An army officer, who had in part been involved in the initial capture and prosecution of Dreyfus, Georges Picquart, had been promoted to head of the army intelligence unit. Originally believing in Dreyfus' guilt, he ended up uncovering the truth, and that the conviction of Dreyfus had been a sham. However, this is only the beginning of the bizarre events which transpired. On laying his suspicions and discoveries about the real spy, in front of superiors, ranks closed against Picquart. An extremely loyal Frenchman and army officer, who also had absorbed the anti-Semitism of his society, Picquart still felt justice was the most important factor, above loyalty to the organisation or the country. In fact, how could loyalty to injustice serve anyone's interest?
In a truth is much stranger than fiction development, the inability of the army, the judiciary and the politicians to admit they had made a huge mistake in convicting Dreyfus, led to a bizarre investigation whereby anyone involved in trying to uncover the truth of the affair, - including Picquart himself, became the subject of allegations of treason. In refusing at an early stage to admit a wrong conviction, the cover-up of the cover-up got deeper, weirder and more criminally psychotic.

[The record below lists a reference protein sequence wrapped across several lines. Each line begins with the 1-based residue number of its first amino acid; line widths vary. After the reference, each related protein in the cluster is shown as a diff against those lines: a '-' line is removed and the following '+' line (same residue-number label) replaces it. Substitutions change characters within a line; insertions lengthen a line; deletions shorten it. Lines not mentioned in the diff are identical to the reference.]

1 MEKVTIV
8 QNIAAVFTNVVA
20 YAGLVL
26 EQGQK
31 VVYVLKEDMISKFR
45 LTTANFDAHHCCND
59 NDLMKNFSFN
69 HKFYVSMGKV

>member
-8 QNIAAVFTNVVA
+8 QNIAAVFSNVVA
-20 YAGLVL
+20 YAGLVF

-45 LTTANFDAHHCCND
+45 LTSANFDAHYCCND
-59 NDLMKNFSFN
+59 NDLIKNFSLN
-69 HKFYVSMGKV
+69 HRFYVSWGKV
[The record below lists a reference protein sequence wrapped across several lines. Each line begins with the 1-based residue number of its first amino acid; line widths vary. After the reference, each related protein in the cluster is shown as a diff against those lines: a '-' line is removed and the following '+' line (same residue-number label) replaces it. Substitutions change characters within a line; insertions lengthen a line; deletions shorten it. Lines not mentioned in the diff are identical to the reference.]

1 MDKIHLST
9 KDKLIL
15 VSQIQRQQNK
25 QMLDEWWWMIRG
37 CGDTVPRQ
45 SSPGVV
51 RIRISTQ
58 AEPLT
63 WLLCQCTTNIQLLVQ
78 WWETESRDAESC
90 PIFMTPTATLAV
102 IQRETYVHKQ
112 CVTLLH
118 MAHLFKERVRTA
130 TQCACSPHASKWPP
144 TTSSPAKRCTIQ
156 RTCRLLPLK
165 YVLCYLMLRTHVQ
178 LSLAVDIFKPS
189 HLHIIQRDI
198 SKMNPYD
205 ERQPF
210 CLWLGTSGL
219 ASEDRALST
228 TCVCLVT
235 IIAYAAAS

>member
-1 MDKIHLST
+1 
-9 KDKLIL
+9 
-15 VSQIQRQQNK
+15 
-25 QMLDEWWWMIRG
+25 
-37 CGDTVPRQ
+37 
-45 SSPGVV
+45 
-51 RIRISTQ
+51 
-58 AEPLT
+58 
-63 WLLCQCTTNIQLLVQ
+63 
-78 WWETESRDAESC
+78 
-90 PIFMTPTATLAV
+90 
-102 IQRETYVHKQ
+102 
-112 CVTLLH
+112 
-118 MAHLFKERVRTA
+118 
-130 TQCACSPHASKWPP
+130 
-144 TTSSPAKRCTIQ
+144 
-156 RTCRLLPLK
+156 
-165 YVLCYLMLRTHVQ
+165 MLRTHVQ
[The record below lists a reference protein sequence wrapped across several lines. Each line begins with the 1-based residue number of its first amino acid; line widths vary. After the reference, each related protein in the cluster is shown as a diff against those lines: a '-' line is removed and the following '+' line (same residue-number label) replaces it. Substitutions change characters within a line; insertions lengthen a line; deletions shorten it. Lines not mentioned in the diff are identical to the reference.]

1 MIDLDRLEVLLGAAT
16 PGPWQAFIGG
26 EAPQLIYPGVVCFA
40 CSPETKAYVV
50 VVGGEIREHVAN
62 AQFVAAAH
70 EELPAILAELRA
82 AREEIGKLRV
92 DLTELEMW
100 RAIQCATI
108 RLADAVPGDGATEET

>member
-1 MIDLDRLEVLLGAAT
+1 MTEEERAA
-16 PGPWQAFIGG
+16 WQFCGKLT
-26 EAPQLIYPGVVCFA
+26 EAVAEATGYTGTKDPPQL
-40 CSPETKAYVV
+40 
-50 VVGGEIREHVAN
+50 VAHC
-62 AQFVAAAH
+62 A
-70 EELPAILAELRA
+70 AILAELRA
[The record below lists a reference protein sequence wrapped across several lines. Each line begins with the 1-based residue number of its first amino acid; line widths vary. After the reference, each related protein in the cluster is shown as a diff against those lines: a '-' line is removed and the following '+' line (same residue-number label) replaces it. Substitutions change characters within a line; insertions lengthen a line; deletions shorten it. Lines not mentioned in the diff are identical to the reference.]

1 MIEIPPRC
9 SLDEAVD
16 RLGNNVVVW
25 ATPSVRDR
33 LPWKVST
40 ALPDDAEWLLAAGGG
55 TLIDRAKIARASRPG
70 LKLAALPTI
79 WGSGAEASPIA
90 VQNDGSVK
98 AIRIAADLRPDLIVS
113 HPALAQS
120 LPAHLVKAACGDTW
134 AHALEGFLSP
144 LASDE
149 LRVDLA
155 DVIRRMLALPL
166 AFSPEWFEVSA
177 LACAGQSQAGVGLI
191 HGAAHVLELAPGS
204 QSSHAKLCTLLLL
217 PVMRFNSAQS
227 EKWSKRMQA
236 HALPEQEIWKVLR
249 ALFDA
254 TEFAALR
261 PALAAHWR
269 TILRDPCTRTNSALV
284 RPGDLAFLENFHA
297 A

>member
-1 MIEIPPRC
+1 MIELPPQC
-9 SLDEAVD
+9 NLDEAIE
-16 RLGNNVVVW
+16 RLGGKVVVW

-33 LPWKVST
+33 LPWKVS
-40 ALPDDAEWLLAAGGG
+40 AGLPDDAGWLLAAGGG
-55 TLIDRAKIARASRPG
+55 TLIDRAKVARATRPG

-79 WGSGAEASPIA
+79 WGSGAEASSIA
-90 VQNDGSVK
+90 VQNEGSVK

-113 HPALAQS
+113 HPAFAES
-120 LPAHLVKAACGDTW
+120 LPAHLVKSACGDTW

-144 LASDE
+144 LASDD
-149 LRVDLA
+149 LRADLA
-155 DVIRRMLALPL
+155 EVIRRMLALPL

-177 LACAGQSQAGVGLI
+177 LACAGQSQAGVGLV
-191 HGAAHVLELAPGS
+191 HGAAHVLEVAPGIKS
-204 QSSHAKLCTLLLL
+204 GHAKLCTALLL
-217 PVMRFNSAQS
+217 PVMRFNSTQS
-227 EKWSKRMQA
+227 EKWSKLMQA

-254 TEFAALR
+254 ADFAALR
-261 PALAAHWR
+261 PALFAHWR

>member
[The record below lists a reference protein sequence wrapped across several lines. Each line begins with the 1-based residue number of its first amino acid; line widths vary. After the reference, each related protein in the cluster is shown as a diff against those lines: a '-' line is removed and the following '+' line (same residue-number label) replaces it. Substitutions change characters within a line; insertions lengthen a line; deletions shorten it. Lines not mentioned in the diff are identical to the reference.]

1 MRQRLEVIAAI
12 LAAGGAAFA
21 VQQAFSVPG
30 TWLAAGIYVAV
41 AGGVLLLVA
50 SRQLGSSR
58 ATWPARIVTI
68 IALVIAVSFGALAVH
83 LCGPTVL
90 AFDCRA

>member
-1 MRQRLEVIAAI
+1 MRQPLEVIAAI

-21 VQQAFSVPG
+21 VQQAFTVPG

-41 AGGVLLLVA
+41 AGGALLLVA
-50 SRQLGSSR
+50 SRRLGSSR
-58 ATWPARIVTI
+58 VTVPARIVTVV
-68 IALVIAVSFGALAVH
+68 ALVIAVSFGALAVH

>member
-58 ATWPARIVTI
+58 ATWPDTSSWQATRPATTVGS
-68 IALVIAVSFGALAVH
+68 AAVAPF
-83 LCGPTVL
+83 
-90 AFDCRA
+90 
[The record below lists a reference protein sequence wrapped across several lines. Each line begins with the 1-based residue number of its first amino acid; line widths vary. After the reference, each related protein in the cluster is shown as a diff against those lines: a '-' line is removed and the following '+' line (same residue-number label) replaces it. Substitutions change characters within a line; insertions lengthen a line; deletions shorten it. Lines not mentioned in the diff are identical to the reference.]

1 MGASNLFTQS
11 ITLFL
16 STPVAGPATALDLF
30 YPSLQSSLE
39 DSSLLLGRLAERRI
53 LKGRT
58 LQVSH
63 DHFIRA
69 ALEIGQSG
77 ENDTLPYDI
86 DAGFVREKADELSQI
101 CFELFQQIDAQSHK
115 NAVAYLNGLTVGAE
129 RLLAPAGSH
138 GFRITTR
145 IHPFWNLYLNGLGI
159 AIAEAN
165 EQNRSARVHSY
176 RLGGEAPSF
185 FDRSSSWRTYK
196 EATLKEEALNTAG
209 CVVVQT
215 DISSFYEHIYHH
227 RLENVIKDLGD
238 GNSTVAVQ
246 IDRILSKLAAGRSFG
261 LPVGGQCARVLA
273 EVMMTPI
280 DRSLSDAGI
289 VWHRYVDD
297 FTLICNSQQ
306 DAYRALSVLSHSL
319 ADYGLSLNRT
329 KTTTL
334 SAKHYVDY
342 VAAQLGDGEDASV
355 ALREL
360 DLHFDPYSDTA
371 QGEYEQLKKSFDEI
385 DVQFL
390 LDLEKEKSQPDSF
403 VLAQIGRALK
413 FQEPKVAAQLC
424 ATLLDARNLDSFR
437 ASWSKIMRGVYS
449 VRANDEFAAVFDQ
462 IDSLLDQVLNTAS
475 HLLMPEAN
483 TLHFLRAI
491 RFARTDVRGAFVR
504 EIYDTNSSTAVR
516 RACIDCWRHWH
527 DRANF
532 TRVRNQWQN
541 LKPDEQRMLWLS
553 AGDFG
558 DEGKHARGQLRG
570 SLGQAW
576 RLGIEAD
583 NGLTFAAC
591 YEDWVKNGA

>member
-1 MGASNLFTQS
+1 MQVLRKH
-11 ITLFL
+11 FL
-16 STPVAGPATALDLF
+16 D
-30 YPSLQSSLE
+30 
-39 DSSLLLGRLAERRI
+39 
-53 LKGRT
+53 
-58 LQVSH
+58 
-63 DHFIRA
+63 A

Harris presents the whole history of this shocking event, and his novelist's sense fleshes out what might otherwise be incredibly complicated transcipts.
Although I did know about the Dreyfus affair, mainly because of the involvement of the French realist novelist Emile Zola in publicising the infamy of the State machinery, with his famous J'Accuse letter in L'Aurore on the 13th January 1898, I did not appreciate the full depth and complexity of this most infamous, deliberately constructed miscarriage of justice.
I sacrificed a night's sleep to this book, truly unable to put it down.
As it turns out, I just finished reading a book covering a similar period in history, The True Flag, by Kinzer, which is US history at the end of the 19th century. I mention this because reading these two wonderful books, one after the other, certainly filled in some historical gaps for me - a time when the western nations were launching their respective empires and pushing boundaries. In both books we already see the virulent anti-semitism, racist colonialism, and kafka-esque bureaucratic malfeasance so evident in the frightful history of the 20th century - and beyond.